Even hidden behind his black Ray-Bans, he stands out. At 6'2" and more than a few hamburgers shy of what most guys weigh at that height, Rafael Valentino is clearly a model. He’s also my lunch date.
The relentless social demands of a model’s life make these assumptions more than just passing misunderstandings. With innumerable weeknight options for getting wrecked at any given club in the Meatpacking District, it's painfully clear that the afterhours temptations that are part of the fashion business are the very things that can crush a model's ability to succeed in it.
"They said that my body was too soft, even though I wasn't fat," Rafael says matter-of-factly. "I needed to harden up my abs and my face." Shedding nearly 30 pounds is serious stuff — especially when, by almost any measure, you're already a normal weight. But modeling isn't normal, and neither is Rafael.
"My mother has always been into beauty and fashion. She has always been one of those women who are kind of diva-ish," Rafael says with a half-joking grin. He posted the photos on Facebook, where his list of friends included more than the usual number of cyberspace-exclusive acquaintances. Most of them had been collected as a result of his public exposure on the Temple basketball team.
Once a month, Rafael would snap a post-workout photo and send it to the agency to update it on his progress. "I would take it in the mirror myself. They don't necessary want doctored, professional photography. Good photographers can make you look smaller or bigger," Rafael tells me as he reaches for his iPhone to show me an example. Featuring him in nothing more than briefs, it definitely had the Craigslist-y vibe of an ad for something other than IKEA furniture. But he looked good, and it got the point across. Six months later, Rafael found himself couch surfing in New York.
What would typically be an uphill battle in an over-saturated industry in an over-saturated market is compounded for male models. "I tell all my friends that male modeling is the WNBA, and women's modeling is the NBA. If LeBron James walks in here right now, everyone is going to say, 'Oh, sh*t! It's LeBron James!’ If Lisa Leslie walks in, you're gonna say 'Oh, that's Lisa Leslie.’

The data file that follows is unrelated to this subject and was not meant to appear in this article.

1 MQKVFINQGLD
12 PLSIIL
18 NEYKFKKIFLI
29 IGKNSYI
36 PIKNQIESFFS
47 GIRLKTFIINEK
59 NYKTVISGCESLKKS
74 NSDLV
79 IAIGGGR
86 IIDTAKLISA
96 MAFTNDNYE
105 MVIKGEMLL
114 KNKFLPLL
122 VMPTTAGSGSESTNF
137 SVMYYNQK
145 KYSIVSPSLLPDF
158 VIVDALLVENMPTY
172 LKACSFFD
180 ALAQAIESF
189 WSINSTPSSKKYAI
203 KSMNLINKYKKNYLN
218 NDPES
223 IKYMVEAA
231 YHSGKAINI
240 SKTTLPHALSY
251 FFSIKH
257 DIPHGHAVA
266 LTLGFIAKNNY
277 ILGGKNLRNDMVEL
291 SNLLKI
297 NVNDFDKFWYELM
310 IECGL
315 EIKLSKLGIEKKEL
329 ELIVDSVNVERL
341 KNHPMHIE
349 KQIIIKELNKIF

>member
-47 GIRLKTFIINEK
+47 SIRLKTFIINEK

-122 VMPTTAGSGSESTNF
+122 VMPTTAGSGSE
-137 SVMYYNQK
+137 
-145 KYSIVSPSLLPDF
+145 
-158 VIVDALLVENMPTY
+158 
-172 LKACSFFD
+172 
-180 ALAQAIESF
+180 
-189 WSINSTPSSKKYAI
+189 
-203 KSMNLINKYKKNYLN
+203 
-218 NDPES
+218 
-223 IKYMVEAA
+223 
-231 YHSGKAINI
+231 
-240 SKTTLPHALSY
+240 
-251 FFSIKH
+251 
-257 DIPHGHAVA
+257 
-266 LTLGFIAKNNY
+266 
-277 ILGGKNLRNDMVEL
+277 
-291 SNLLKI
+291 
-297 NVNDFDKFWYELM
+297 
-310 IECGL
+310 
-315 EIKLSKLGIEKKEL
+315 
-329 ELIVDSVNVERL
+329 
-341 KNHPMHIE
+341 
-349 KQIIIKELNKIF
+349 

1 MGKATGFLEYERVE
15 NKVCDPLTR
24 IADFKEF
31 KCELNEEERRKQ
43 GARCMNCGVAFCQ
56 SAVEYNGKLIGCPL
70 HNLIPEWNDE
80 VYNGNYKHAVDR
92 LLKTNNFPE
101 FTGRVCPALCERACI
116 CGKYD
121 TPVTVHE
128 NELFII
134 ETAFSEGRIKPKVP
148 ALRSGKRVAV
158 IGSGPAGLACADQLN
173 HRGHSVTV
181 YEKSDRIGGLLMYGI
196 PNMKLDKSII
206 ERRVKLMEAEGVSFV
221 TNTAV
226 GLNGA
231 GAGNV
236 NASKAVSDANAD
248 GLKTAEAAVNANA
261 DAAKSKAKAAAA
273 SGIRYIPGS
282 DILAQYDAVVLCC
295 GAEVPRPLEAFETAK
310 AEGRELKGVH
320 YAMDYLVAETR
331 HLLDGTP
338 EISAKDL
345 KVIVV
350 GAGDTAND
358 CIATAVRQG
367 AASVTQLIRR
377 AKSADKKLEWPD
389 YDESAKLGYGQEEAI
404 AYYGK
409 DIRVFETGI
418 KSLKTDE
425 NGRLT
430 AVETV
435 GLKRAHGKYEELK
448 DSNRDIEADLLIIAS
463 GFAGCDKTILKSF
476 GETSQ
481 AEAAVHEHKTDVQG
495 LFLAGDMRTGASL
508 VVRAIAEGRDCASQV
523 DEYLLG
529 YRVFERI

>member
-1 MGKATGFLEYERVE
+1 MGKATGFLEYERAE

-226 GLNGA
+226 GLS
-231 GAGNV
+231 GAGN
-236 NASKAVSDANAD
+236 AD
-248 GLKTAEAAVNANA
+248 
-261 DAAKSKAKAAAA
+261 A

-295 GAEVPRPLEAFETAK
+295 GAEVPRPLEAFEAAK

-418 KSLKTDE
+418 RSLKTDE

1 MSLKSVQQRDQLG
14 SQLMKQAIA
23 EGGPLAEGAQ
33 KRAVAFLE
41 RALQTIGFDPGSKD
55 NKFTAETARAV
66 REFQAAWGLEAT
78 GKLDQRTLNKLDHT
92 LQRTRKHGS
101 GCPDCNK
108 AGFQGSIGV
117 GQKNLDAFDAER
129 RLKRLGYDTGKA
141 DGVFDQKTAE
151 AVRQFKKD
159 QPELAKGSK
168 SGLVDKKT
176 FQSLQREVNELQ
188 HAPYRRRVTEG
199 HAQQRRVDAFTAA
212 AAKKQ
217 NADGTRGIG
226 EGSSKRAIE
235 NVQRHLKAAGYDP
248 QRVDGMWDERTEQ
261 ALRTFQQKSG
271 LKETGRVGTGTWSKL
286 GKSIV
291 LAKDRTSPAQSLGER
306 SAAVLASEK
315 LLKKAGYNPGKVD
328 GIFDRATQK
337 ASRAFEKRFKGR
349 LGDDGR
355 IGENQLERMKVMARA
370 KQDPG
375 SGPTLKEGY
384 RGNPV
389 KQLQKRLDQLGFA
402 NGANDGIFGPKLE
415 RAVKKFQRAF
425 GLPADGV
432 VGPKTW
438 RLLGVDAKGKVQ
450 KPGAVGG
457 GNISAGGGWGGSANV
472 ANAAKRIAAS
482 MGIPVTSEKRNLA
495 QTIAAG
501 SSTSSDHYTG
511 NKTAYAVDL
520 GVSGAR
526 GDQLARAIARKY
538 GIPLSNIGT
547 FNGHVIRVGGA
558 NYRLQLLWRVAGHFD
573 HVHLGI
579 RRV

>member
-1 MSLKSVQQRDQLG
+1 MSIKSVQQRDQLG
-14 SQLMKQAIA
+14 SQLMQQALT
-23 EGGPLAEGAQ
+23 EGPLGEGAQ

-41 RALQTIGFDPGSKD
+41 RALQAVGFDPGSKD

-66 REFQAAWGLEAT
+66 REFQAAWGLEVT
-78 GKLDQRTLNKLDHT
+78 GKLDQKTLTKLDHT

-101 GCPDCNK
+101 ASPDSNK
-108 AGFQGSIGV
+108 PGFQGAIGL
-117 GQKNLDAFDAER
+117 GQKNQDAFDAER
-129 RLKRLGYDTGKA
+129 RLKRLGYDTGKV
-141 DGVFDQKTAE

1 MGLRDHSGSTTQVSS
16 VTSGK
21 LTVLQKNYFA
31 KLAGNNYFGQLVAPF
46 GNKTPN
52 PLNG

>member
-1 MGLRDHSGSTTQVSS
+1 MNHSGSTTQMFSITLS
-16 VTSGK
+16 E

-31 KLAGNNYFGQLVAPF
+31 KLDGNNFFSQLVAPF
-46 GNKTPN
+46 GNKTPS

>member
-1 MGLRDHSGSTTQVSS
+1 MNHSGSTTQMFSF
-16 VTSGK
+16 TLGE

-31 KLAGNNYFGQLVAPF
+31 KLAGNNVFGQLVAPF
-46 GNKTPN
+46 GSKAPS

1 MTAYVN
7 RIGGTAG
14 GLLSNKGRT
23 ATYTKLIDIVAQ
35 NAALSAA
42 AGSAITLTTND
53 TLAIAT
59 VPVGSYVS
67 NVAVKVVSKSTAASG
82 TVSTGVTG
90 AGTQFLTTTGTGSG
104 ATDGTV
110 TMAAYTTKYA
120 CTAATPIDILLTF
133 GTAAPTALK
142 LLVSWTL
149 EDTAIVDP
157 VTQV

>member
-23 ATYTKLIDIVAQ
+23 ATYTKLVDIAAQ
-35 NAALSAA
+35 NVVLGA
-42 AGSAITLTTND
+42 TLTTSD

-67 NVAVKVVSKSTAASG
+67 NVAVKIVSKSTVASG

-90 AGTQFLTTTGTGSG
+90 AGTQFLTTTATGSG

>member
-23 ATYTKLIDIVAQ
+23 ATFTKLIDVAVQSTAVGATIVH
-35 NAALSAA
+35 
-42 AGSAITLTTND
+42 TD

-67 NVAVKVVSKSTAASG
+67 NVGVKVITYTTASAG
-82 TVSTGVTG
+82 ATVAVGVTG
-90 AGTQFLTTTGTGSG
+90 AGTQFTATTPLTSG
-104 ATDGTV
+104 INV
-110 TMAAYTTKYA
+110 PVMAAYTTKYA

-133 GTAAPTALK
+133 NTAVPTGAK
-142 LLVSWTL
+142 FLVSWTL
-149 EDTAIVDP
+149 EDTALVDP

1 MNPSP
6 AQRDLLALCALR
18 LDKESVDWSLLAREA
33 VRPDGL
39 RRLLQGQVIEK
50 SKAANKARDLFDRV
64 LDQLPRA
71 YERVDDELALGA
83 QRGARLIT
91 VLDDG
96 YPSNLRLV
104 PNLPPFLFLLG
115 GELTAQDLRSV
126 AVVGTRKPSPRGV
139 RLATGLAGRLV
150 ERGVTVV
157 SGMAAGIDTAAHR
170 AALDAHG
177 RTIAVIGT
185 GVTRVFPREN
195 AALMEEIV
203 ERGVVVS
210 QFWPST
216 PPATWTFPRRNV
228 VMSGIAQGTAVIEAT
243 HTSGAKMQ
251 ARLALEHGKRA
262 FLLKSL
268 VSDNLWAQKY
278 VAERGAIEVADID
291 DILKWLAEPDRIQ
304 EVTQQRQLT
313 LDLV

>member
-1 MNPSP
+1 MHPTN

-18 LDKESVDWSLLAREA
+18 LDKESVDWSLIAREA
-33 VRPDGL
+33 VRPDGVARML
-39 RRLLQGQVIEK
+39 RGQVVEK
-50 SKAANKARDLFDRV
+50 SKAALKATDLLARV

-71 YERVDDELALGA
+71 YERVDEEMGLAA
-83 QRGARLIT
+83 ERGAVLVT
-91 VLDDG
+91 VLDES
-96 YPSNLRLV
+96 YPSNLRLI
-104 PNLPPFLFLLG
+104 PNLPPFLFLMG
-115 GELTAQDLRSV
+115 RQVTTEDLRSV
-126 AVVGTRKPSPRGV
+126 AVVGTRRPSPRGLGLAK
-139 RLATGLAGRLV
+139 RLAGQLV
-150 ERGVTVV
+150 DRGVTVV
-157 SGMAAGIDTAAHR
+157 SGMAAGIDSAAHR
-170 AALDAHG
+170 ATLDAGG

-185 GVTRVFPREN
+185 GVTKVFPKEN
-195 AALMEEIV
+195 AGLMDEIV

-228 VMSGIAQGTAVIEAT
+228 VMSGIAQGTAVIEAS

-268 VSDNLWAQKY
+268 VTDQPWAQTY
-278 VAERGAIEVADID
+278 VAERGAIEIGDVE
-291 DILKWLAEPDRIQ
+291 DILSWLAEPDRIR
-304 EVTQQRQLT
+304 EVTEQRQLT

"There are times in which being multicultural or even a minority makes it a little bit more difficult to be seen in certain castings and book certain jobs," Rafael says without a shred of disappointment in his voice. Perhaps this is because there are instances when being multiracial has actually worked to his advantage. Rafael’s most significant spread to date — a Levi's campaign that debuted in fall — featured a diverse array of mixed-race models. Still, he’s too savvy to think he’s always going to have it easy. "Obviously, there are difficulties being a minority in a world that's dominated by those who don't look like myself."
Facing forward, turning to the side in a slightly awkward, running-like pose and finally finishing with a backside view of the garment. The process repeated itself for about an hour. Rafael looked over at me a couple of times as if to say that he found the whole thing mind-numbing, too, but it was an admittedly easy 40 bucks. And in New York, that’s almost half a monthly subway pass or an electric bill.